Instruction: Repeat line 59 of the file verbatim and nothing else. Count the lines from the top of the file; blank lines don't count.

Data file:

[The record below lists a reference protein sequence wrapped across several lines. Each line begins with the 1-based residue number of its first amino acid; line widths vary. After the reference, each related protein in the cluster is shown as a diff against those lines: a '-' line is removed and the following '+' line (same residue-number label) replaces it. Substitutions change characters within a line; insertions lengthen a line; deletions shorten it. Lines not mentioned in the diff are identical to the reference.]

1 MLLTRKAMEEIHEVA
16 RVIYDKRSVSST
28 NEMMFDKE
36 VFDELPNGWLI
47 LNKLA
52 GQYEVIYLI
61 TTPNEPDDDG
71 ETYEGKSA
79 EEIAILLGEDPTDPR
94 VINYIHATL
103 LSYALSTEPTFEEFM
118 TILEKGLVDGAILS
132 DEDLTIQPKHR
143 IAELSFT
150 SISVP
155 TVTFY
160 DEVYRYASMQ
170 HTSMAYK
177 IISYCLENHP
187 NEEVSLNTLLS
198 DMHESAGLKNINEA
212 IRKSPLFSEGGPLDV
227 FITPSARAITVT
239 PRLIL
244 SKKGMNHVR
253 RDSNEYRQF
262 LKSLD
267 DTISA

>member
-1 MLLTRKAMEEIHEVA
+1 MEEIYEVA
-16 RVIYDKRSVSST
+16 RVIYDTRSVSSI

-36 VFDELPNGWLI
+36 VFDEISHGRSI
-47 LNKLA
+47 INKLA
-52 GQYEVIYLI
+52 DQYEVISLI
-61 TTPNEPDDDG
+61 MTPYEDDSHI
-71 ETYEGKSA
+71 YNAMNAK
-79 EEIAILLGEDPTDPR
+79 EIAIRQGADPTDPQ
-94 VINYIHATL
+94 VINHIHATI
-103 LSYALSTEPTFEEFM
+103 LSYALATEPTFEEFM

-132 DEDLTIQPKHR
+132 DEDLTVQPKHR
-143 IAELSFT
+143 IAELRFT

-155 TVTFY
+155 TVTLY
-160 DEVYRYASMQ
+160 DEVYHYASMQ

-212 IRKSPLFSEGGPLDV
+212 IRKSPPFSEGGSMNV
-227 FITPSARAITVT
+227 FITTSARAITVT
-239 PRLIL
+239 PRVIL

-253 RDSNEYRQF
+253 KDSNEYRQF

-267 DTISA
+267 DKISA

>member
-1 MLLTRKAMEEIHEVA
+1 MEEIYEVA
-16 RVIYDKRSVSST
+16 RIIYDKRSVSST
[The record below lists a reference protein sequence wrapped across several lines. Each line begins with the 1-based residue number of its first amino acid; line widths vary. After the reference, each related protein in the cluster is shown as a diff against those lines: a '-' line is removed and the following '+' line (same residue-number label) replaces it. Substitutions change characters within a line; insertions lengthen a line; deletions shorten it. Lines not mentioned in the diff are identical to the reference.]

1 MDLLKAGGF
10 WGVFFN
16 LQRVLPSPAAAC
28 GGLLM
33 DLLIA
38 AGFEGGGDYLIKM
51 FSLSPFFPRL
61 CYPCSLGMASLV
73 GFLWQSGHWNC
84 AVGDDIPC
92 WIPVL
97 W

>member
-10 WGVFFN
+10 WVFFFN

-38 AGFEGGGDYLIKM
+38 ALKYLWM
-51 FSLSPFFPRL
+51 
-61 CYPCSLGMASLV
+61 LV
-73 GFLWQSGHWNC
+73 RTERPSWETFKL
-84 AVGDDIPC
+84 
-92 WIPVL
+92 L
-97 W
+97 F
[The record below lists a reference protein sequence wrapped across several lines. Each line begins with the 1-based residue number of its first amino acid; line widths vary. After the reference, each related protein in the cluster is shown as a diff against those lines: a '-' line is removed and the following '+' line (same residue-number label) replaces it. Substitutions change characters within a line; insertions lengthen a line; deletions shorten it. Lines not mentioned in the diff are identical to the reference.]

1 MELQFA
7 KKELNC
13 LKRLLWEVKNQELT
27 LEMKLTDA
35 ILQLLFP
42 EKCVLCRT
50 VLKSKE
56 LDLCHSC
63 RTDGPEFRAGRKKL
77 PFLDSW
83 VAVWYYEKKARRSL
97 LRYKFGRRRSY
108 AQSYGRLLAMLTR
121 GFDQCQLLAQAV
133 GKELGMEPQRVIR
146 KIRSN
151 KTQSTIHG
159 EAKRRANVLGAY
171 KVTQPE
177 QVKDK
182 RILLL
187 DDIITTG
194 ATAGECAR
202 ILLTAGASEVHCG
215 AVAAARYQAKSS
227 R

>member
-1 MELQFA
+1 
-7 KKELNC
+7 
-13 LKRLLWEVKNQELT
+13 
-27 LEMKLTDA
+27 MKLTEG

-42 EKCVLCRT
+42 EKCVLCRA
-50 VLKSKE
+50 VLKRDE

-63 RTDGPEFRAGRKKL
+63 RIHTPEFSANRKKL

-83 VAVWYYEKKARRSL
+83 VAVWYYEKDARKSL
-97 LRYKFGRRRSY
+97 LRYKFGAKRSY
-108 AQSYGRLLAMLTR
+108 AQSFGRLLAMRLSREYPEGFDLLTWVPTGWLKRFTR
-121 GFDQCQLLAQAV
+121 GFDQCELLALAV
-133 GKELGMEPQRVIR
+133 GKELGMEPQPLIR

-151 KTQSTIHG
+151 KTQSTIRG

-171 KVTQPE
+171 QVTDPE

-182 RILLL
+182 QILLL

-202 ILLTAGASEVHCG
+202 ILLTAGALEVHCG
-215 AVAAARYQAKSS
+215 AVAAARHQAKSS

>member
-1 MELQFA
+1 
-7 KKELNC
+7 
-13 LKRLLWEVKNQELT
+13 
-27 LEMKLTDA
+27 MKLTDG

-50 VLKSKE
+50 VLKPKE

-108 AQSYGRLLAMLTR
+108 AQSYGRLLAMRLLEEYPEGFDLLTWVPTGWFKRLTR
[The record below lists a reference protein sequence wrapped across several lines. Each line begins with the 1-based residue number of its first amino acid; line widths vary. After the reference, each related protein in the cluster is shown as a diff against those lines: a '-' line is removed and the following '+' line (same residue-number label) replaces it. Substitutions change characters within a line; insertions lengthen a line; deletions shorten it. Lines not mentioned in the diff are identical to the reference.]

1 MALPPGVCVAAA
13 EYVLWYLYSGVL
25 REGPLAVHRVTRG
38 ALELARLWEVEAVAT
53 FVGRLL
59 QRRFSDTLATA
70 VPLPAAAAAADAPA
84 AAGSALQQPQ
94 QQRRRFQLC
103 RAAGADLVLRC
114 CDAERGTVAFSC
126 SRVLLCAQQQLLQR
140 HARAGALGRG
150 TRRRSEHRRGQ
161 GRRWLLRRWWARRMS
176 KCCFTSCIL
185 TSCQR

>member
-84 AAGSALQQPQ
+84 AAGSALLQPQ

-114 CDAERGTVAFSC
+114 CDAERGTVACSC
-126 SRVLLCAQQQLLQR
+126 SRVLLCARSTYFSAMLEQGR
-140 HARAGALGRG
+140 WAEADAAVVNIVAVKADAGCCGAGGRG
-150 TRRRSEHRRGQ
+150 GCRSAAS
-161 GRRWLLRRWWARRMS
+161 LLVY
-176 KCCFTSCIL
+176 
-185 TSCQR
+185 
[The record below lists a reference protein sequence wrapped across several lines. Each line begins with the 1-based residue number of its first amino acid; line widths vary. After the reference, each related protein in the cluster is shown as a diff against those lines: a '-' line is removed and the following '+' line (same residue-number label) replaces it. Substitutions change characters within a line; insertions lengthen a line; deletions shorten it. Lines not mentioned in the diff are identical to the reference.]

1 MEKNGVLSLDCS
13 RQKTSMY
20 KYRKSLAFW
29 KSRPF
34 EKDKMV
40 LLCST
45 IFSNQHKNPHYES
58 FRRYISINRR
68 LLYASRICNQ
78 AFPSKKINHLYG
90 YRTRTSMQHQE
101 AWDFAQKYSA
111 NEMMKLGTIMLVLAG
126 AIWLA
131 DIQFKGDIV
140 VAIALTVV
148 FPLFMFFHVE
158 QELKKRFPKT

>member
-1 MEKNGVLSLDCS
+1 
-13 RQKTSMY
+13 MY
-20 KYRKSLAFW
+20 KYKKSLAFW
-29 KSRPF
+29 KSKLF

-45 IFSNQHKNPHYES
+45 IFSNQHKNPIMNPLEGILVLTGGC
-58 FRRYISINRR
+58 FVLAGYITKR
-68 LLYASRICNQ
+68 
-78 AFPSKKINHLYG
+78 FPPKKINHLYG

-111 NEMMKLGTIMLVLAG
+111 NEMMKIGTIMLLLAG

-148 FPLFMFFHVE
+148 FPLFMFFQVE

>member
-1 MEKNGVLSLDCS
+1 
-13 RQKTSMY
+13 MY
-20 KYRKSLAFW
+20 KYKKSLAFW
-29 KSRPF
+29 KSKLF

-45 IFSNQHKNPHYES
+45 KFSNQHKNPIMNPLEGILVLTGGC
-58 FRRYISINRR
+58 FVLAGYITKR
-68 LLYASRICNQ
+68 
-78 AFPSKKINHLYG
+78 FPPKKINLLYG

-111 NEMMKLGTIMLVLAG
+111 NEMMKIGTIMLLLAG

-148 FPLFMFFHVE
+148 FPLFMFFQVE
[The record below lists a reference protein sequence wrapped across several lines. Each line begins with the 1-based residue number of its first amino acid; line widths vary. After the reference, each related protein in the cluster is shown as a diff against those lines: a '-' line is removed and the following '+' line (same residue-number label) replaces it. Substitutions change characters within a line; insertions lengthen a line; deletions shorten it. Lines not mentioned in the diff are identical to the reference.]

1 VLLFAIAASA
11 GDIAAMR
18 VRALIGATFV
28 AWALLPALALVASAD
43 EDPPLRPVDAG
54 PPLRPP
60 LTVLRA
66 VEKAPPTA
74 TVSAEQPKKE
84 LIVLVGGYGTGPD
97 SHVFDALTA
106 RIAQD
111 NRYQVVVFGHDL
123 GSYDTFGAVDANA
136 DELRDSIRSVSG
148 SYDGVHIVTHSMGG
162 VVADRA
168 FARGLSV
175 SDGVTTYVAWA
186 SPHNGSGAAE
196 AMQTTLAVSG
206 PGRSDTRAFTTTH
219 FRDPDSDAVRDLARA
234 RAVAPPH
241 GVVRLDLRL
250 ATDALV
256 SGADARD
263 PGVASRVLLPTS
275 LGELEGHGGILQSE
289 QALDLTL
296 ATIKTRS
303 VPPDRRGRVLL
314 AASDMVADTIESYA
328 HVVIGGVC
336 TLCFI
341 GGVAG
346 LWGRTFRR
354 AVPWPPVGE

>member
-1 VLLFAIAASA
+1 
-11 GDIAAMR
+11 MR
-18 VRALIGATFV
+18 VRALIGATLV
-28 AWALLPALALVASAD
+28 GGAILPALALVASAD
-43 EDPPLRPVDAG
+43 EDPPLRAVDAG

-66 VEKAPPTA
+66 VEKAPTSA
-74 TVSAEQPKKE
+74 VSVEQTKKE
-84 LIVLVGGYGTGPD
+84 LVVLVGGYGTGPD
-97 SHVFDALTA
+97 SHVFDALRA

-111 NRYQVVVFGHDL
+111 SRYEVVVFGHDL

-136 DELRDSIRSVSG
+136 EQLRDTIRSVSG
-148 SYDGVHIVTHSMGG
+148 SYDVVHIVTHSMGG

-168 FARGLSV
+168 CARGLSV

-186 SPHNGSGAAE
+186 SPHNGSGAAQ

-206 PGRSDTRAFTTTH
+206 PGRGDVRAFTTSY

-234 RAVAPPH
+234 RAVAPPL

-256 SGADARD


-212 IRKSPLFSEGGPLDV